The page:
Wednesday, August 8, 2012

table talk: listening in on ancient conversations

Clement of Alexandria
I've spent most of today with Thomas Aquinas and Martin Luther, though I did run into Tertullian unexpectedly in the library stacks. Yesterday it was Augustine, Origen, Ambrose, Gregory of Nazianzus, Hilary of Poitiers, and — my new buddy — Clement of Alexandria. I got lost in the stacks more than once trying to find all of them, and some are still hiding even today. Monday I listened in on medieval Jewish rabbis as they argued about the proper interpretation of what I'm calling the "name command" (Exodus 20:7 and Deuteronomy 5:11). I feel like an aural archaeologist, listening in on ancient sermons, reading ancient correspondence, digging through pages of books long-forgotten to find treasure.

Part of writing a dissertation is learning to listen. Before I start speaking I need to hear what others have to say. And they've been saying things for a long time. Things I, and all of us, need to hear. None of them wrote in English, so I'm navigating other languages (Greek, Latin, French, German) and a variety of translations, thankful for those who have labored before me. None of them shared my cultural context, so I'm also trying to understand what was important to each of them—what made them say it that way, thankful for friends who have more experience than I do in this strange, old world. By listening I've learned new words like apophaticism (don't ask me to explain that one), found new places in the library (the 270s) and online (, and discovered that I could spend the rest of my life listening and never get anything written.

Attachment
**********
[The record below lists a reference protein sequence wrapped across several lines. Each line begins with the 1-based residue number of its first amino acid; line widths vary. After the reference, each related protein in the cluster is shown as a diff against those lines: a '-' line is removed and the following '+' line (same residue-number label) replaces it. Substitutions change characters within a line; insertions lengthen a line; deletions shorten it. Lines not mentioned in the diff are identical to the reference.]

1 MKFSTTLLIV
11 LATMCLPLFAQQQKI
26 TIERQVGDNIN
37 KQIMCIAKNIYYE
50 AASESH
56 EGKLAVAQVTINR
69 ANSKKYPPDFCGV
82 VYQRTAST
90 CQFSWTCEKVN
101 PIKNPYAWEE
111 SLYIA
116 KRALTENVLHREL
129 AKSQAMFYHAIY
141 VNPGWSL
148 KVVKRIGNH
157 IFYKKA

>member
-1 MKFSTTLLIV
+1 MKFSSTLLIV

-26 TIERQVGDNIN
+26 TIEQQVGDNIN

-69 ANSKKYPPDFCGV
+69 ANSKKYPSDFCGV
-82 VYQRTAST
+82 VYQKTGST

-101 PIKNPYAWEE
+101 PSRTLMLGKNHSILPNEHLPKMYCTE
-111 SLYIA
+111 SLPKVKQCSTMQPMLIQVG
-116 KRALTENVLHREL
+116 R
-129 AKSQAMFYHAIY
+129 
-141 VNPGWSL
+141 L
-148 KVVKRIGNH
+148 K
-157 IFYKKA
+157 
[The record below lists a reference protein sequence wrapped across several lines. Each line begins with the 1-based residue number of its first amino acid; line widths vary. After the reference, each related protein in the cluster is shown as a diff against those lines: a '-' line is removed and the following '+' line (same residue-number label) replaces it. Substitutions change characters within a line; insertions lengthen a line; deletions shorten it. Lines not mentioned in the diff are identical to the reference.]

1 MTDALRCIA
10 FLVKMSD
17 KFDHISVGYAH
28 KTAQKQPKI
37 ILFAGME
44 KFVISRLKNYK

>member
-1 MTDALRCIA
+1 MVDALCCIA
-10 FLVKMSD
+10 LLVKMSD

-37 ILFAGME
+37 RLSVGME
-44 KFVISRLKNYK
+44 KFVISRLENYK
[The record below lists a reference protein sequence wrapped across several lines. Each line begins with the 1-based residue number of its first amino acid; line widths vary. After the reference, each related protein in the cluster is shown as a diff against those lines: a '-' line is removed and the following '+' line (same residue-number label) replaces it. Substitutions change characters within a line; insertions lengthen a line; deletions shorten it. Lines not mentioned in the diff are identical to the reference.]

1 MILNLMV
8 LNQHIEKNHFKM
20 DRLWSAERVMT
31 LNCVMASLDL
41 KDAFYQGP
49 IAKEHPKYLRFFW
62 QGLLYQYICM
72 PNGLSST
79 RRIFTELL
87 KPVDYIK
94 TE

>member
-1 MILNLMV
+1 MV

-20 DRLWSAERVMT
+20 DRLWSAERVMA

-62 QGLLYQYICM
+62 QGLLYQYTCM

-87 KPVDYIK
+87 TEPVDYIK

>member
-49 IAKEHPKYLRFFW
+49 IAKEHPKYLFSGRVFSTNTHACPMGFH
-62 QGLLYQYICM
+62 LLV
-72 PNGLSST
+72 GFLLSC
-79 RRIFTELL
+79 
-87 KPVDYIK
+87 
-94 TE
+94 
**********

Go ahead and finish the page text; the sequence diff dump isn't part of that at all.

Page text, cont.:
After another day of digging it will be time to take stock of what I've learned and make a big decision: who will I invite to be part of my first chapter? Who best articulates the various ways God's people (Jewish and Christian) have understood the name command across the ages? There won't be room at the table for everyone, so I'll need to draw up an elite guest list and decide how to moderate this discussion. I'm sure all the church fathers are on pins and needles waiting to find out if they made the cut. Meanwhile, the library workers will all give a deep sigh of relief that Carmen is done digging, for now.


  1. Fun to get your update. Here's my conversation for this morning:

    Reading about Latin syntax: C says, "B. says x." C then inserts a quote from B (who writes in French) where B says y. C then goes on to argue against x. So . . . have I misunderstood B since I don't know how the paragraph quoted fits into the context of his work, or did C misunderstand B? And if the latter, how do I, who have just entered the conversation and am still unaware of all that has been said previously, handle that?

    ....And this is why we go back and read and read and read the pieces of the conversation that have gone before!

  2. Yes, indeed! I wonder if we'll ever feel competent to navigate these ancient conversations.

    As for my first chapter, I'm delighted to extend an invitation to the Shepherd of Hermas. I've been listening to him all morning, and it's all I can do to stay quiet in my study carrel. He is spot on! (In my opinion, that is. And it won't be at all difficult to find dissenting voices to make the conversation interesting. . . )

    Happy studying!